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Blog archive for February, 2008

White paper released to help universities comply with NIH’s Public Access policy

February 29th, 2008 by Kaitlin Thaney

Come April 7, NIH-funded researchers will be mandated to archive their work in PubMed Central no later than 12 months post-publication. To help universities prepare for this, Science Commons, SPARC and ARL have jointly released a white paper that explores the copyright-related issues involved with the new NIH Public Access Policy. The paper, “Complying with the National Institutes of Health Public Access Policy: Copyright Considerations and Options,” arms university provosts, researchers and administrators with the information needed to fully comply with the mandate, announced this past January.

From SPARC’s press release:

[S]aid Heather Joseph, executive director of SPARC: “The sooner we can get effective implementing mechanisms in place, the sooner researchers, institutions, and the public can put PubMed Central to work. With April implementation drawing near, this paper will be a great tool to help administrators jumpstart the local planning process.”

[...] “Congress and the NIH recognize that the Internet makes a difference,” said John Wilbanks, Vice President of Science Commons. “Faculty authors can no longer sign away their copyrights in a business-as-usual manner when doing so means that their work will never be openly accessible over the Internet. This white paper is a step in making sure authors and universities understand how to move forward with a solid legal footing.”

The press release and the white paper can be accessed in their entirety on SPARC’s Web site, as well as in the Science Commons Reading Room. Many thanks to Michael Carroll for authoring this wonderful resource.

Beyond open access

February 27th, 2008 by dwentworth

In the introduction to his interview [PDF] with our own John Wilbanks, UK journalist Richard Poynder succinctly captures the Science Commons perspective on open access — that making research freely accessible online is only the beginning of making it useful for scientists:

John Wilbanks, VP of Science Commons, has an even broader view of the role the Internet has to play in science. Like Murray-Rust, Wilbanks believes it is essential for research papers to be machine-readable. Likewise, he believes we need to develop an appropriate legal infrastructure to facilitate this. He also believes it is essential that science databases are freely available, and that these databases are interoperable — not just with one another, but with research literature.

In addition, Wilbanks believes the Internet should be viewed as a platform for facilitating the free circulation and sharing of the physical tools of science — cell lines, antibodies, plasmids etc. In a sense, he wants to see these tools embedded into research papers — so if a reader of an Open Access paper wants more detailed information on, say, a cell line, they should be able to click on a link and pull up information from a remote database. [...]

The end game, explains Wilbanks, is to make the research process as seamless and frictionless as possible. This implies that the scholarly paper is no longer simply an article to be viewed by as many eyeballs as possible, but also the raw material for multiple machines and software agents to data mine, a front-end to hundreds of databases, and the launch pad for an ecommerce system designed to speed up the process of research.

In this light, Open Access is not an end in itself, but the necessary precondition for a complete revolution in the way that science is done…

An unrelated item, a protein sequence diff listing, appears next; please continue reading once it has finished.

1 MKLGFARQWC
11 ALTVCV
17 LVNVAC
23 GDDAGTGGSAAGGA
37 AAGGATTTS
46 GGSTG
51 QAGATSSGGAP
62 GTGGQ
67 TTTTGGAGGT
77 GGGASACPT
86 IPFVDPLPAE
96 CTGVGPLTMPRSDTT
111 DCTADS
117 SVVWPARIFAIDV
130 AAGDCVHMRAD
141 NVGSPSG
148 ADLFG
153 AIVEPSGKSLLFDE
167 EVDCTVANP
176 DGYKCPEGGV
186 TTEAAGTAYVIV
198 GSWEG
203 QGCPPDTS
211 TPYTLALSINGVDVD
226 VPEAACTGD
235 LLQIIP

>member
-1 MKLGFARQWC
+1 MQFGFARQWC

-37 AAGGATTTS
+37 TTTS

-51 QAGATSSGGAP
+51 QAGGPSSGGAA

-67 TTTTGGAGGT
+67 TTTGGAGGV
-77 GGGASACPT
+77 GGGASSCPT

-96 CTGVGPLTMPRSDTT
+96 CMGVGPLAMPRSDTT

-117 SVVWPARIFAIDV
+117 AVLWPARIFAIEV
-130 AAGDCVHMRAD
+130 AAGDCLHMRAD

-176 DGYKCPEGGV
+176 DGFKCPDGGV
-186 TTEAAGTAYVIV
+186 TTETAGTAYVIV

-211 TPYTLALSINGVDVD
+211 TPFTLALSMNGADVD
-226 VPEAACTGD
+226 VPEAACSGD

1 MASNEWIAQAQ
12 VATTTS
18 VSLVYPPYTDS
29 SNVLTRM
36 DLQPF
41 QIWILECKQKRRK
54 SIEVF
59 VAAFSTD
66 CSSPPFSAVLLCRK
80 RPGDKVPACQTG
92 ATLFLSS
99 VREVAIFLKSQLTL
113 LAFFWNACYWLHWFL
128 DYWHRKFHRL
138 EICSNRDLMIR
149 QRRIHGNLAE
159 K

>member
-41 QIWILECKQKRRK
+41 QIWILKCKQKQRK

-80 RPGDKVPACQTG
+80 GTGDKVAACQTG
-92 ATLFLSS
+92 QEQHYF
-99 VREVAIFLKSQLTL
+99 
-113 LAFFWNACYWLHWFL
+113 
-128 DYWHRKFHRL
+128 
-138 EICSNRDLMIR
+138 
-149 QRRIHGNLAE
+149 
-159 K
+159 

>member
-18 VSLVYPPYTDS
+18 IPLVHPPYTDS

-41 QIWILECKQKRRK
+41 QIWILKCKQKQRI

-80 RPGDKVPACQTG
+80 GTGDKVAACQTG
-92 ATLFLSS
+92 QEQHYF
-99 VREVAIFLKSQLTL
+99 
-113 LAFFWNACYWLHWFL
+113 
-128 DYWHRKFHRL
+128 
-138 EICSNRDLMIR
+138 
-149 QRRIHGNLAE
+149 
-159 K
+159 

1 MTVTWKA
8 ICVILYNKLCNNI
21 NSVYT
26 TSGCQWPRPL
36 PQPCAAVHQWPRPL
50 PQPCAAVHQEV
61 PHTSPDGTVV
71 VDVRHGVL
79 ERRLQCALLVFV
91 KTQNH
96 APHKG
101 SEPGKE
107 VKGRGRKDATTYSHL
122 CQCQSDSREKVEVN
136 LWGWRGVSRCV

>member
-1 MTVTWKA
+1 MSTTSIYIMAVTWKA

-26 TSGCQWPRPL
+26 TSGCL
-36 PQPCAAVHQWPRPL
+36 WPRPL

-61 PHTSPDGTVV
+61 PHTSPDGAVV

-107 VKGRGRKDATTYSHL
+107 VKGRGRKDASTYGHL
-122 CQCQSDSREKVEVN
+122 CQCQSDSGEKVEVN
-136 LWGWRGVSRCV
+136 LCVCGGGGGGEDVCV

Precisely.

The interview is part of a series stretching back to 2001, which includes talks with the great Peter Murray-Rust, Peter Suber, BioMed Central founder Vitek Tracz and many others leading the charge for open access. Highly recommended.

Netsquared hosts data mashup challenge

February 25th, 2008 by Kaitlin Thaney

If you’re interested in open data or open notebook science, listen up. Netsquared is putting its money where its mouth is and offering a $100,000 cash prize for the best data mashups for social change.

From their announcement:

NetSquared, a project of TechSoup, has created the Challenge because they believe you have great ideas for how data can create insight, and they want to create a platform to facilitate those kinds of mashups being built. Plus, they¹ve got cash prizes to award to the folks who come up with the most innovative mashups for social change. You can find out more here.

Interested? Just follow these three steps.

First, apply. Applications will be accepted until March 14.

Step two: NetSquared will help connect you to the tech support needed to get your Mashup project off the ground.

Finally, step three: start designing.

Voting will begin the week of March 17th by the NetSquared Community, looking for the most innovative mashups in line with their guidelines. The top 20 projects will be announced on March 24, and the winners will be offered a chance to attend the NetSquared Conference in San Jose, Calif. this May. The top twenty projects will receive a share of a $100 K prize. Shares will be determined by voting at the event.

For ideas, take a look at some of their favorite mashups in this area – Maplight.org, ChicagoCrimes.org, ActiveTrails, and Tunisian Prison Map projects. To find out how you can apply, visit their Web site.

A commons-sense approach to winning the drug discovery lottery

February 23rd, 2008 by dwentworth

In a new piece [free reg. req.] this week from GenomeWeb Daily News, Aled Edwards — director and CEO of the Structural Genomics Consortium — describes the drug discovery process as a “lottery,” and argues that increasing the chances for discovery will require that people in “academia, industry, and funding bodies collaborate and keep new structural data accessible to all researchers who might be interested in using it.”

The sentiment echoes those of Science Commons’ own John Wilbanks, who earlier this year wrote a post on the Nature Network comparing drug discovery to a game of roulette. It’s a game, says Wilbanks, that people win by “betting on every square, then patenting the one that wins and extracting high rents from it.” The biggest problem in this scenario, he argues, isn’t the existence of patents, but the sheer complexity of the human body, and how much we still have to learn about it:

Human bodies make microprocessors look like children’s toys in terms of complexity. …Complexity is the problem both in terms of our understanding of bodies and drugs and in terms of reworking the models around discovery. This system regularly and utterly defeats the best efforts of many entrepreneurs and policy reformers to change things for the better.